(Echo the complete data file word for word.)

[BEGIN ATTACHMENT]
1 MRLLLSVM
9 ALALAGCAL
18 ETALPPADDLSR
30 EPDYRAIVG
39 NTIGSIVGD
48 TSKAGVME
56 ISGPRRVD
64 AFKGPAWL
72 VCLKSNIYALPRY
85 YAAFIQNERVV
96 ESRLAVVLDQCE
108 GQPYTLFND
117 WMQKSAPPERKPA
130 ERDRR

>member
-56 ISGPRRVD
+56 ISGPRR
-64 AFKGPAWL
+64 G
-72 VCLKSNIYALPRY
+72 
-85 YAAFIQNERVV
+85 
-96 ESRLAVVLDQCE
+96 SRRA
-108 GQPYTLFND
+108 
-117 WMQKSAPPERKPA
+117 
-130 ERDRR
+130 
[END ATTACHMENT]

1 MRLLLSVM
9 ALALAGCAL
18 ETALPPADDLSR
30 EPDYRAIVG
39 NTIGSIVGD
48 TSKAGVME
56 ISGPRRVD
64 AFKGPAWL
72 VCLKSNIYALPRY
85 YAAFIQNERVV
96 ESRLAVVLDQCE
108 GQPYTLFND
117 WMQKSAPPERKPA
130 ERDRR

>member
-56 ISGPRRVD
+56 ISGPRR
-64 AFKGPAWL
+64 G
-72 VCLKSNIYALPRY
+72 
-85 YAAFIQNERVV
+85 
-96 ESRLAVVLDQCE
+96 SRRA
-108 GQPYTLFND
+108 
-117 WMQKSAPPERKPA
+117 
-130 ERDRR
+130 